The world has succumbed to darkness as an evil warlock slowly siphons the Earth’s energy. In many, if not all, RPGs, from here some unknown adventurer will set forth to level up, find macguffins and eventually defeat the warlock (in three forms).
Not in Warlock’s Tower – the world knows its beat and instead decides to do the civil thing and submit to the evil Warlock’s demands. However in true RPG fashion, the woefully underlevelled and underequipped mailman Tim (and spunky assistant Hess) is dispatched to deliver the peace offering.
Warlock’s Tower is another lovely Gameboy homage, with excellent low res pixel graphics, chiptunes and the kind of gameplay and spirit that is a pleasing throwback to the types of puzzle-based adventure that were common in the era.
This means gameplay mechanics are quite simple, for the most part: there’s no quick time events or hacking minigames to worry about – just good old fashioned ‘reach the exit’ navigation around each of the tower’s floors. The real meat of the game comes in the form of the various puzzles and obstacles your under qualified mailman will face, which like all good games, gradually grow in complexity and deviousness.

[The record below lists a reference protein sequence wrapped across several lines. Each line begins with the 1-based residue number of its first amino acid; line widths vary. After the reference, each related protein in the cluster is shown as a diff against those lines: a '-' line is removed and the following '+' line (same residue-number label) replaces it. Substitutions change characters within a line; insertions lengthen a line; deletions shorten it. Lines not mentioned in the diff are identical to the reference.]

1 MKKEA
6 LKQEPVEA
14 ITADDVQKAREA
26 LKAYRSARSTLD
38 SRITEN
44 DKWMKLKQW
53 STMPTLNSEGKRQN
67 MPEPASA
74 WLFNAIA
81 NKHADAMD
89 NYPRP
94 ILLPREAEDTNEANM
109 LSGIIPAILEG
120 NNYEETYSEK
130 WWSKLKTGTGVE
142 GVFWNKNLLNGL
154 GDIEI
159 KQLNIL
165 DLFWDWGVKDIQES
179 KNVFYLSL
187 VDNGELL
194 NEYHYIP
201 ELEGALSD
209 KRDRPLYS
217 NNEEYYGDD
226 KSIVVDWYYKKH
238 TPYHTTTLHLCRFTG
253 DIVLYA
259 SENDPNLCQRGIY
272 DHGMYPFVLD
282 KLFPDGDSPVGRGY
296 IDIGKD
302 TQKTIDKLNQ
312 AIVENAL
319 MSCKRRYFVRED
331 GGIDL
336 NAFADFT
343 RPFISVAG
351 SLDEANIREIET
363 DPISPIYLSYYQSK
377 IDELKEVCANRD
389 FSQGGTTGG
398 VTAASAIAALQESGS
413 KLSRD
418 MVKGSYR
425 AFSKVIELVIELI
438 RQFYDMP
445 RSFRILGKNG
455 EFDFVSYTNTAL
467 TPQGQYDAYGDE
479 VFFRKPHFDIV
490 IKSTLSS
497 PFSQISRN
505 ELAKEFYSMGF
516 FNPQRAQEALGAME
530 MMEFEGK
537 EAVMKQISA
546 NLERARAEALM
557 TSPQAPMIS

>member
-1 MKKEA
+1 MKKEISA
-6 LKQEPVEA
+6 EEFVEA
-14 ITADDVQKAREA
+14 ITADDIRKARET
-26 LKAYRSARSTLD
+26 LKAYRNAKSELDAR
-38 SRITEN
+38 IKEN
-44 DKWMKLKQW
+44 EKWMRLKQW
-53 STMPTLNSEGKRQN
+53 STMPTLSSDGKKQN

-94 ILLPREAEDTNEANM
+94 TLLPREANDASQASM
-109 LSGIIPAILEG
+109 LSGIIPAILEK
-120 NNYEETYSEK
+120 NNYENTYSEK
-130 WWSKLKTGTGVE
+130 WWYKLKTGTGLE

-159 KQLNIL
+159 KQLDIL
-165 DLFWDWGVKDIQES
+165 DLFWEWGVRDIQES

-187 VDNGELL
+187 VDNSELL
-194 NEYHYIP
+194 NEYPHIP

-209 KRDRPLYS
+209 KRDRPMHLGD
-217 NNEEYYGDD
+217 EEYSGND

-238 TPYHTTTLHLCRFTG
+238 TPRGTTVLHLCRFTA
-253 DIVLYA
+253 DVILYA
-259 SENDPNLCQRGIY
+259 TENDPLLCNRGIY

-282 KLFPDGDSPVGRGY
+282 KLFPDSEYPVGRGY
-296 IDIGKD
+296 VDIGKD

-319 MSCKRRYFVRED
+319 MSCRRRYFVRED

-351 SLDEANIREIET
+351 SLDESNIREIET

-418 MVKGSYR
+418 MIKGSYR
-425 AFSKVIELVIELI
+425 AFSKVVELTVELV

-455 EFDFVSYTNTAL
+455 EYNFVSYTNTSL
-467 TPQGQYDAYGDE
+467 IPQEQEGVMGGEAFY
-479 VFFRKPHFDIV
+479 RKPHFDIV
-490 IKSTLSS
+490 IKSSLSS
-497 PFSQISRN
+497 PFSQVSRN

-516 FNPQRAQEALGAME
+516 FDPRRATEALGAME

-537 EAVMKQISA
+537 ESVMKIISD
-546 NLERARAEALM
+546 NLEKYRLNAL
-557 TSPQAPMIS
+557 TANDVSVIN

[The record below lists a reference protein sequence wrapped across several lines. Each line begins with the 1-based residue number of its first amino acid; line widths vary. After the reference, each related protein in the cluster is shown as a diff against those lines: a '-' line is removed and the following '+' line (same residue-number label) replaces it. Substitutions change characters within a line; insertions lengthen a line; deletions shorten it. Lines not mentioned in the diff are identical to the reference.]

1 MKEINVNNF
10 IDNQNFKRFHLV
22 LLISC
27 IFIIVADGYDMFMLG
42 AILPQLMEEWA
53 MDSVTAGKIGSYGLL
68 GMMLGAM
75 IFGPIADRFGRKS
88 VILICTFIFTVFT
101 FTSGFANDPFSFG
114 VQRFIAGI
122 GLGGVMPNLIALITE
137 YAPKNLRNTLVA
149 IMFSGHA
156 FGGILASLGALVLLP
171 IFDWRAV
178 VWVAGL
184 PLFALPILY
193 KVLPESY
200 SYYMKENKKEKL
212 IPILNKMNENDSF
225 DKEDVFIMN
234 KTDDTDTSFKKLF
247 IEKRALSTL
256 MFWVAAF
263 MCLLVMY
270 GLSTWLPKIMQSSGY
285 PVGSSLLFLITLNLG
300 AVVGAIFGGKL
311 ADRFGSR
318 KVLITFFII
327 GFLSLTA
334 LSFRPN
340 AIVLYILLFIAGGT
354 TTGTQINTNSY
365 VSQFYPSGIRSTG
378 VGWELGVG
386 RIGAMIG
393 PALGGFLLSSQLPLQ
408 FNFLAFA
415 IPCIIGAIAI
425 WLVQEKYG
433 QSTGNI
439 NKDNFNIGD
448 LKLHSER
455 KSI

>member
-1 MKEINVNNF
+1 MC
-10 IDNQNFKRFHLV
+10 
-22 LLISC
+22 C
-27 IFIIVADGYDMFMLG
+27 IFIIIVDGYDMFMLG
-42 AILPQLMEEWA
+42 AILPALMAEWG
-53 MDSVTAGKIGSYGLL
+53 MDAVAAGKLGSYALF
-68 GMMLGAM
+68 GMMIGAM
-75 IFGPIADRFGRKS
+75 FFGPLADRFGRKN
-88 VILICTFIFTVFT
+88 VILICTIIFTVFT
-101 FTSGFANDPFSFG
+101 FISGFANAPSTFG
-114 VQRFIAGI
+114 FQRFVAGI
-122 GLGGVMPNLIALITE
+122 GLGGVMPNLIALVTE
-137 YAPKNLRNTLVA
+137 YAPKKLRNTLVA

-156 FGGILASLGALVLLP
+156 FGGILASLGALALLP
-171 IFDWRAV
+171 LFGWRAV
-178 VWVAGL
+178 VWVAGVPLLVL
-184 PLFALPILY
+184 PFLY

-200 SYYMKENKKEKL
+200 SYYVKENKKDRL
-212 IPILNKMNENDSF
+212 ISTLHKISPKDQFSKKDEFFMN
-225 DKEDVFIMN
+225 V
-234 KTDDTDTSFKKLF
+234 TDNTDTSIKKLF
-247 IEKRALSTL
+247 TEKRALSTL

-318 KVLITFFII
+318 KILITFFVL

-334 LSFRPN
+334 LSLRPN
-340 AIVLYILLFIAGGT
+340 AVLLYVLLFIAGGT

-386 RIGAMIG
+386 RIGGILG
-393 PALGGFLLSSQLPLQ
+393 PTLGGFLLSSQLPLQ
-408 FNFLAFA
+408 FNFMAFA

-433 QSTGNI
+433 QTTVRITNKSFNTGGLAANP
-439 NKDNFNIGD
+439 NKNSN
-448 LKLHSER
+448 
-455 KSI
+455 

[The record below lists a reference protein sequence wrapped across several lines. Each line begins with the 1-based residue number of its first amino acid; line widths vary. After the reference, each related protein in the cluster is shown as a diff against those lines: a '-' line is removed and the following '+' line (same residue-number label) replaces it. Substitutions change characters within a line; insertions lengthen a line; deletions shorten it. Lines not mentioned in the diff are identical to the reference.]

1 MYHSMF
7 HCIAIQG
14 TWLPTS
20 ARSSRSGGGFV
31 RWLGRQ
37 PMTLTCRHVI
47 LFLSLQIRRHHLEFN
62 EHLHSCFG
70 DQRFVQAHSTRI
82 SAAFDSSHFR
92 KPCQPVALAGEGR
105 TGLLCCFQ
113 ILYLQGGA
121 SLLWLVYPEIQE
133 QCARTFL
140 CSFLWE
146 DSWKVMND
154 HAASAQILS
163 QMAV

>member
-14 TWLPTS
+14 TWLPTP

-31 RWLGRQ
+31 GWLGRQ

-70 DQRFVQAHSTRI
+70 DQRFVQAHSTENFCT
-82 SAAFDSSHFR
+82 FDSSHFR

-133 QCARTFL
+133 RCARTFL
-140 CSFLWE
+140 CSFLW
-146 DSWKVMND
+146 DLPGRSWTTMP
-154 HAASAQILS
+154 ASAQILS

The tower, like all good warlock’s towers, is cursed you see; sapping one of your precious and very limited hearts with each step. Now, I’m no interior designer, but I dare say this design choice is fraught with oversight – it at least must make the Warlock’s trips to the loo quite complicated to say the least.
Nonetheless, crossing this midnight-toilet-visit-unfriendly labyrinth of death is what you must do, so do you must, mmm. The deadly steps mechanic requires you to carefully plan your navigation through the maze-like floors based on the positioning of the various health crystals purposefully scattered around the place. Later on though, the game introduces more and more features to keep you on your toes – keys, lever, pushing jars and other sorts of puzzles, as well as of course, our friends the hideous monsters. A nice addition on top of all this are the ‘tag team’ (back again) levels, where you must switch between the mailman and his assistant to solve larger puzzles together.
While not quite as involved as say, Puzzle Depot, Warlock’s Tower sticks to its guns with some fun gameplay and great humourous writing, and is definitely worth a look if you’re into old school puzzle adventures, as we here at New Retro Games are.
Warlock’s Tower | Download